My two healthy children have wiped my memory nearly clean of the trauma of their two separate births and first months of life.
Both my daughters were born entirely too soon--by all standards. Lily was born at 29 weeks, 5 days. Chloe, at 31 weeks. Both were cheated out of ten weeks in the womb--ten cozy, cuddling weeks to grow big, develop strong lungs and you know, finish the whole gestational process like God intended.
I would have sold a kidney to experience the last 10 weeks of pregnancy. And my babies, my babies were in no hurry to be born. I never went into labor, never even had a Braxton Hicks nor did I make it to a birthing class. There were no embarrassing scenes during which my water broke at the grocery store: my doctor broke my water during my emergency c-section, while I was hooked up an IV of magnesium sulfate and a blood pressure cuff squeezed my arm every bleeping minute to make sure I was not about to stroke-out or something.
I had preeclampsia, twice.
And it nearly killed me. It nearly killed my daughters before they even had a chance to see my face.
I like to consider myself a unique individual--but preeclampsia is not even remotely uncommon (about 5-8% of pregnancies are afflicted and if you ask a room full of mothers--my bet is one of them had PE). Preeclampsia is the leading cause of maternal and infant death globally (deaths are in the realm of hundreds of thousands). It can be mild or severe or anything in between. No one knows what causes it. And there is only one cure.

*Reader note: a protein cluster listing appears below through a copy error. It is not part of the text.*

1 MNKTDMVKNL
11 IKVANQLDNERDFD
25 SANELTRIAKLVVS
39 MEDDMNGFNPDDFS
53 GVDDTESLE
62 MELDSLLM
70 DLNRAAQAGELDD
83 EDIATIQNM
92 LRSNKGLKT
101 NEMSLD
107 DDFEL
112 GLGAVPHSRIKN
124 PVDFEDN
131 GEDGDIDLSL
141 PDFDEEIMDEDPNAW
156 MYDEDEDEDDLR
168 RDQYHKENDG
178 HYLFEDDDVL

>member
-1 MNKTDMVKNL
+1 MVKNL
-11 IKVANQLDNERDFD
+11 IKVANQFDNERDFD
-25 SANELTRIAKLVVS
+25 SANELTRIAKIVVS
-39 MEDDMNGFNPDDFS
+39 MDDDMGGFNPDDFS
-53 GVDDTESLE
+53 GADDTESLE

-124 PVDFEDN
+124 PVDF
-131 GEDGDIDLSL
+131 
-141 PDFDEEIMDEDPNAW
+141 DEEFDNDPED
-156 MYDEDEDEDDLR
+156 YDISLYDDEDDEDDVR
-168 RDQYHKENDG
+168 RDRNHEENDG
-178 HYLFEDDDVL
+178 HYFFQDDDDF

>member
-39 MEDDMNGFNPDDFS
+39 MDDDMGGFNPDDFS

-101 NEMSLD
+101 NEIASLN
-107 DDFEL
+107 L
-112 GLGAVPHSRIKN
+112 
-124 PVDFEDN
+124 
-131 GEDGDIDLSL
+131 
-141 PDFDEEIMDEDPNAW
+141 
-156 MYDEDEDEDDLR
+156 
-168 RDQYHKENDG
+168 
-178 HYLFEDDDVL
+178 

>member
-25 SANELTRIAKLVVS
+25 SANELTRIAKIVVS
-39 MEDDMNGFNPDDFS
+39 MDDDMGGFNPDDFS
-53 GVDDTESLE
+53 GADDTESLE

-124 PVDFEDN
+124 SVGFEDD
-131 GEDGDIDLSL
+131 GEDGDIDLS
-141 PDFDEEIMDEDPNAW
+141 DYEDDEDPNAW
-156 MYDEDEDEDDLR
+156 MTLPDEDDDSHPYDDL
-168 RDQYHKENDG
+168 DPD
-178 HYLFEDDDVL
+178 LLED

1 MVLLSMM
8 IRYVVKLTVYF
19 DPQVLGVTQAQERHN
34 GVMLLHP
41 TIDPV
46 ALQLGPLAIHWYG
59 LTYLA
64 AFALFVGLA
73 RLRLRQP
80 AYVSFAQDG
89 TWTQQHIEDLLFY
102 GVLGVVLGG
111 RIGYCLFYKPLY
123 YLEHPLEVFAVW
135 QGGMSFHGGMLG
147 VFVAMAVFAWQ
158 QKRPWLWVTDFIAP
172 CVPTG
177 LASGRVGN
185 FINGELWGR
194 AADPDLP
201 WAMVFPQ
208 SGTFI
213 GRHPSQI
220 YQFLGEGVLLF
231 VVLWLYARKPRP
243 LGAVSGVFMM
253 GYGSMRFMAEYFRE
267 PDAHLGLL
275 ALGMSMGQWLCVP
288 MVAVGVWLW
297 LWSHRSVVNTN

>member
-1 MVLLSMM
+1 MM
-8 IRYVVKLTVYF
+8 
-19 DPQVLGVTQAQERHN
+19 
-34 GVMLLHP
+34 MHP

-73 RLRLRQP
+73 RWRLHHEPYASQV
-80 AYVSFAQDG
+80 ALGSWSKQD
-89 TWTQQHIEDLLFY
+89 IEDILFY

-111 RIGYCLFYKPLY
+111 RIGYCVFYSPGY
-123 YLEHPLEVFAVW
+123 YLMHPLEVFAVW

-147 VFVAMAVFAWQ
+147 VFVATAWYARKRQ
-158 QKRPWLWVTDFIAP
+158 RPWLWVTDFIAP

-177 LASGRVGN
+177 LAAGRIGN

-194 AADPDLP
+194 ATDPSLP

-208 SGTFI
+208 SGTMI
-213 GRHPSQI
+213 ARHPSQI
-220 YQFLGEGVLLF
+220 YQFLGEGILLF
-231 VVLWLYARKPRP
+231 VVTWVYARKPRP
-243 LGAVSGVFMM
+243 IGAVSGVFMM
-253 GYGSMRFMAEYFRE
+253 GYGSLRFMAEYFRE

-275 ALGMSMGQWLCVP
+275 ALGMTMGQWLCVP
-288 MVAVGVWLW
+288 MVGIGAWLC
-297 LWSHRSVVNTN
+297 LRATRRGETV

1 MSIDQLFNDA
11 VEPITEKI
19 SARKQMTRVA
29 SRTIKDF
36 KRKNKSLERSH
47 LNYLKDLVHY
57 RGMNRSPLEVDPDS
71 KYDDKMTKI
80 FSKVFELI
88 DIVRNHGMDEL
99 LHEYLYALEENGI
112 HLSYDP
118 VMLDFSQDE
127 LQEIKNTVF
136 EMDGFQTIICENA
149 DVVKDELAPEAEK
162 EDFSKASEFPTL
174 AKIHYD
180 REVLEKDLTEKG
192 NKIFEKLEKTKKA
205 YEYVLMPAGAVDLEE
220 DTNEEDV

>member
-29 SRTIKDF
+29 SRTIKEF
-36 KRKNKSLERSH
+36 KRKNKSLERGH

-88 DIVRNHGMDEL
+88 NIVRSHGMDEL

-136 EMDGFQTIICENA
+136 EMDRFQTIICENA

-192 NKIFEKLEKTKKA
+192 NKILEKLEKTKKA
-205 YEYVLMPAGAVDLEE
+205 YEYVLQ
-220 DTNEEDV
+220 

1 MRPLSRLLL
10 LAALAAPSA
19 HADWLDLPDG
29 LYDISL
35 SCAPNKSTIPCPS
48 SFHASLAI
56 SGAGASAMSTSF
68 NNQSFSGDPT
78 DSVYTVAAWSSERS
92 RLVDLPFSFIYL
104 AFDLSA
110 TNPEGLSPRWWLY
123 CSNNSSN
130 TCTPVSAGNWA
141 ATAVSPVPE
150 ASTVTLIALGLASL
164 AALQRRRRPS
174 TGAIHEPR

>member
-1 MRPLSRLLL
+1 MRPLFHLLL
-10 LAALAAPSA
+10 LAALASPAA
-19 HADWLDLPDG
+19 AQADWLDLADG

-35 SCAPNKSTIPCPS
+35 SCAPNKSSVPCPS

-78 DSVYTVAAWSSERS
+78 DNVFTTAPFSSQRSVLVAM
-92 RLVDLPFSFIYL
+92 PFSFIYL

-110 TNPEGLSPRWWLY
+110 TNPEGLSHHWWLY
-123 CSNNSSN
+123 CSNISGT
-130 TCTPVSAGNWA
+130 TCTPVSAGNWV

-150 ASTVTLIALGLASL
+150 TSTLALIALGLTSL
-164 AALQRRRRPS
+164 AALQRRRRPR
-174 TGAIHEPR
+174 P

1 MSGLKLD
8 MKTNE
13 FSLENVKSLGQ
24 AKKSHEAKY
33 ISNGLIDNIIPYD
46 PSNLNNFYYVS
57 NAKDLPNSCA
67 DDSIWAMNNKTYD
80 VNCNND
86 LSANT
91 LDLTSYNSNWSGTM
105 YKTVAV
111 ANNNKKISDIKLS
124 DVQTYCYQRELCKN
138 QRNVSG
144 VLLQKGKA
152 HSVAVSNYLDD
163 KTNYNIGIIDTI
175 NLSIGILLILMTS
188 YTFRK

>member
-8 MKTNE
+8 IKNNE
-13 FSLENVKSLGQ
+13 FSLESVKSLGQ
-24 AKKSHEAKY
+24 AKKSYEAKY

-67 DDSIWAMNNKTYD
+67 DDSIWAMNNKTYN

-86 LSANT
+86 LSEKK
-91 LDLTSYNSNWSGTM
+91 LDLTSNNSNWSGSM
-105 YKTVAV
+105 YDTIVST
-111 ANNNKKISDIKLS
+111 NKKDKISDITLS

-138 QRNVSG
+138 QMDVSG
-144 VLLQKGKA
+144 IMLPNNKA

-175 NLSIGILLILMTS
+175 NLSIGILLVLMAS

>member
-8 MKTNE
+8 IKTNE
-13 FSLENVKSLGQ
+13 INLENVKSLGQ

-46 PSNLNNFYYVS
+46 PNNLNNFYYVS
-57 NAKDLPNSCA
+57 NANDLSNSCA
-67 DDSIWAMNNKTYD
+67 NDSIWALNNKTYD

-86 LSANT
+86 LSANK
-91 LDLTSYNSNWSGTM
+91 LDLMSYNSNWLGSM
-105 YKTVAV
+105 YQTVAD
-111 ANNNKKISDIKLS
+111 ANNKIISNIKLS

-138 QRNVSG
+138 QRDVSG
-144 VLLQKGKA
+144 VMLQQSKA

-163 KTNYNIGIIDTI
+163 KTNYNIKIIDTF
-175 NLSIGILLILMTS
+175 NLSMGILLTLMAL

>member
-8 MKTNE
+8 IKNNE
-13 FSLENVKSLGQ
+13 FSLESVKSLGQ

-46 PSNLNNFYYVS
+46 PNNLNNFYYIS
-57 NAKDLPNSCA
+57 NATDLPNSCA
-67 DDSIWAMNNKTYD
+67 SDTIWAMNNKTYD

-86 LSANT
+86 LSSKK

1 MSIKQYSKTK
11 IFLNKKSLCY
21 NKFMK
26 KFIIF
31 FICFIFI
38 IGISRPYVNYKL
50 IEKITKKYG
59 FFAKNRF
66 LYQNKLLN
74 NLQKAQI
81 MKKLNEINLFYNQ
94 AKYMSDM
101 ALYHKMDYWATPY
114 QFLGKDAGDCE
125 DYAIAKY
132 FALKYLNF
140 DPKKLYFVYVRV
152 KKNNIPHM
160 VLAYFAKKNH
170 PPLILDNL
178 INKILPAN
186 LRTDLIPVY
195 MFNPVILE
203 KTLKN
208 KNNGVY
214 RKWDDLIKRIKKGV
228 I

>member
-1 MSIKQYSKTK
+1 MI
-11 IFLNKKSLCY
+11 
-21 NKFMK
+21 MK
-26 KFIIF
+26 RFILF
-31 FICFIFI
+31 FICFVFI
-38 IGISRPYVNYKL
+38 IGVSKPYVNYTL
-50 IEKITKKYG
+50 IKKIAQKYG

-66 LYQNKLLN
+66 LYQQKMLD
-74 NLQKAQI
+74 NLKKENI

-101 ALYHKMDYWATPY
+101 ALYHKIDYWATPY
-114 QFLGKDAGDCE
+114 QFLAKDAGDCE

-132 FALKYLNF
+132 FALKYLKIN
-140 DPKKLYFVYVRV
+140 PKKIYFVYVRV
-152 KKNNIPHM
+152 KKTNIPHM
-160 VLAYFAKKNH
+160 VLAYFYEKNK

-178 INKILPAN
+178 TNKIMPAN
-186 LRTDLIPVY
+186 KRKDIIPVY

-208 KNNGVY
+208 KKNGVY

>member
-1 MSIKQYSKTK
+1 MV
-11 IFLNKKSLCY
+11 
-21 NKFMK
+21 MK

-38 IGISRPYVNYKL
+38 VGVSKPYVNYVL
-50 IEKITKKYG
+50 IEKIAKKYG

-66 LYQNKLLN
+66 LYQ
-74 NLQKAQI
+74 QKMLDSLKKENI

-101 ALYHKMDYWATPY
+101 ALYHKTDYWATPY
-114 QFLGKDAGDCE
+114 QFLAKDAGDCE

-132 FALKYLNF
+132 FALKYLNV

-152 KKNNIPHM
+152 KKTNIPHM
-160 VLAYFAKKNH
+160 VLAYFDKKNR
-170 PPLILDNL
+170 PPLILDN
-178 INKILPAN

End the pregnancy. Deliver the baby.
Twice, I started my pregnancies in fantastic health. With Lily, I had just finished a year of running and had completed a half-marathon. With Chloe, I was an active yogini--teaching, training and practicing daily. When I began my first pregnancy, I did not have any of the traditional risk factors: no family history, no high blood pressure or diabetes and not one auto-immune disorder in sight.
But, somewhere between 28 weeks and 29 weeks during my first pregnancy, something went awry. I was swelling--what I thought was normal pregnancy swelling was not--I gained 50-60 pounds of water weight. I woke up the morning that Lily was born, March 13, 2006 and was nearly blind in one eye. It was fluid build up. At my OBGYN, my blood pressure was slightly elevated. Then a simple urine test revealed my kidneys were spilling protein.
My doctor told me: Pack your bag. Get to the hospital. You will have a baby by the end of week.
There was no hesitation in his voice. For the first time in my life, I thought I was going to die.
My check-in blood pressure at the hospital skyrocketed to 210/100. My Doctor scheduled the c-section was scheduled for 10 p.m. It was 8 p.m. Lily was born and moments later was whisked to the NICU.
The second time around the story was similar, but with the support and knowledge from the Preeclampsia Foundation, I was better educated on my risks, current therapies and had the unconditional love and support of other mothers.